The resulting 360-degree panorama was called the GLIMPSE survey – the Galactic Legacy Infrared Mid- Plane Survey Extraordinaire. It consisted of more than two million individual images take by Spitzer, including this one, which has just been reprocessed and made available to the public. It shows a vast, dusty area of the Galaxy in the constellation of Sagittarius, the Archer, which is in the direction of the central regions of the Milky Way.
Reputedly, according to astronomer and space artist Robert Hurt of Caltech, who processed this image, the shape of Godzilla can be seen in the pattern made by the nebulae – the monster’s eyes and mouth are at the top, and the bright region to the lower left is its grabbing hand. That bright region is catalogued as W33, which is a giant molecular cloud located 7,800 light years away and about 33 light years in diameter. W33 is a frequent producer of massive stars, as a recent 2015 study discovered, finding 14 young, hot massive stars that have just formed sometime in the past four million years, as well as the 15-solar-mass protostar W33A, which is still in the process of forming inside a collapsing cloud of gas.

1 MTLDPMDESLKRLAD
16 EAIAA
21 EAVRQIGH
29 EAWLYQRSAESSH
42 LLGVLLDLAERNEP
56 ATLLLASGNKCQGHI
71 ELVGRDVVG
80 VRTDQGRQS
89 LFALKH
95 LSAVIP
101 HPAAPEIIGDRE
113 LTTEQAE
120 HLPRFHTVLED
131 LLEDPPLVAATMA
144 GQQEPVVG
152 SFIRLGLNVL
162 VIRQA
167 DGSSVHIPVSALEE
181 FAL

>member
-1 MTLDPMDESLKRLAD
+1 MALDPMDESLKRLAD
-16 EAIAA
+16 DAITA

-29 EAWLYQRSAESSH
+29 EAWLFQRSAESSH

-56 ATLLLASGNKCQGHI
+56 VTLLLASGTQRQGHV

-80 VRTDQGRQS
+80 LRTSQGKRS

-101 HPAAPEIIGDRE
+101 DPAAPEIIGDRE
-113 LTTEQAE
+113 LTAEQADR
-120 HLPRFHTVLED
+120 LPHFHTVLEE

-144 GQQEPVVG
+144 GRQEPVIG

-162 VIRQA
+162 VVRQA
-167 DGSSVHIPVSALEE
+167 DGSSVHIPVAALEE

The Spitzer Space Telescope was adept at viewing star-forming regions such as W33 because its infrared detectors were able to see through the opaque interstellar dust that shrouds much starformation. Both Spitzer and its European infrared counterpart, the Herschel Space Observatory, are now defunct having exhausted the coolant required for their sensitive infrared detectors, but the mantle of infrared space astronomy will now be taken on by NASA’s James Webb Space Telescope.